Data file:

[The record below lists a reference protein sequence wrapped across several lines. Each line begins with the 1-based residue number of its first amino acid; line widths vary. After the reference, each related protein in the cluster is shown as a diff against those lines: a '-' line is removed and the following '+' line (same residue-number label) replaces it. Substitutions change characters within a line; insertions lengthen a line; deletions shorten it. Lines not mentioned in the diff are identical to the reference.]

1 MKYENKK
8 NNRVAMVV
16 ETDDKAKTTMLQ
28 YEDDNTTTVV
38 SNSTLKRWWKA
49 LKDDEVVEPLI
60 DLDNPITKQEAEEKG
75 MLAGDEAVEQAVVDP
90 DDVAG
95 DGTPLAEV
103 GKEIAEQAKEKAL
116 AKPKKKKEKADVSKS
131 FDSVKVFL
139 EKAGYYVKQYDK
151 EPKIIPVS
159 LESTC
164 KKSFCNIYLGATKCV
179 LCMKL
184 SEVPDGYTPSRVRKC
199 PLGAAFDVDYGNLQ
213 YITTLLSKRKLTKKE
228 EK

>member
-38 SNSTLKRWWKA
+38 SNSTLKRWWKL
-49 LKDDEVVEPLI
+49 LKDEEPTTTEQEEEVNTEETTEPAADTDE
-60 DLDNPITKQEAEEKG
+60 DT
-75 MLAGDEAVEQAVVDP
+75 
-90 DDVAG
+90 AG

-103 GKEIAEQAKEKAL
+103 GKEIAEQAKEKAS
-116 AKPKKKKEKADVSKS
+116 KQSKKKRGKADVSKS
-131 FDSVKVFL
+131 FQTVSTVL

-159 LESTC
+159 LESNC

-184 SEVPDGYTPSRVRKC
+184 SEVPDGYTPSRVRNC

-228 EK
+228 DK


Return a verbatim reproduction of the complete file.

[The record below lists a reference protein sequence wrapped across several lines. Each line begins with the 1-based residue number of its first amino acid; line widths vary. After the reference, each related protein in the cluster is shown as a diff against those lines: a '-' line is removed and the following '+' line (same residue-number label) replaces it. Substitutions change characters within a line; insertions lengthen a line; deletions shorten it. Lines not mentioned in the diff are identical to the reference.]

1 MKYENKK
8 NNRVAMVV
16 ETDDKAKTTMLQ
28 YEDDNTTTVV
38 SNSTLKRWWKA
49 LKDDEVVEPLI
60 DLDNPITKQEAEEKG
75 MLAGDEAVEQAVVDP
90 DDVAG
95 DGTPLAEV
103 GKEIAEQAKEKAL
116 AKPKKKKEKADVSKS
131 FDSVKVFL
139 EKAGYYVKQYDK
151 EPKIIPVS
159 LESTC
164 KKSFCNIYLGATKCV
179 LCMKL
184 SEVPDGYTPSRVRKC
199 PLGAAFDVDYGNLQ
213 YITTLLSKRKLTKKE
228 EK

>member
-38 SNSTLKRWWKA
+38 SNSTLKRWWKL
-49 LKDDEVVEPLI
+49 LKDEEPTTTEQEEEVNTEETTEPAADTDE
-60 DLDNPITKQEAEEKG
+60 DT
-75 MLAGDEAVEQAVVDP
+75 
-90 DDVAG
+90 AG

-103 GKEIAEQAKEKAL
+103 GKEIAEQAKEKAS
-116 AKPKKKKEKADVSKS
+116 KQSKKKRGKADVSKS
-131 FDSVKVFL
+131 FQTVSTVL

-159 LESTC
+159 LESNC

-184 SEVPDGYTPSRVRKC
+184 SEVPDGYTPSRVRNC

-228 EK
+228 DK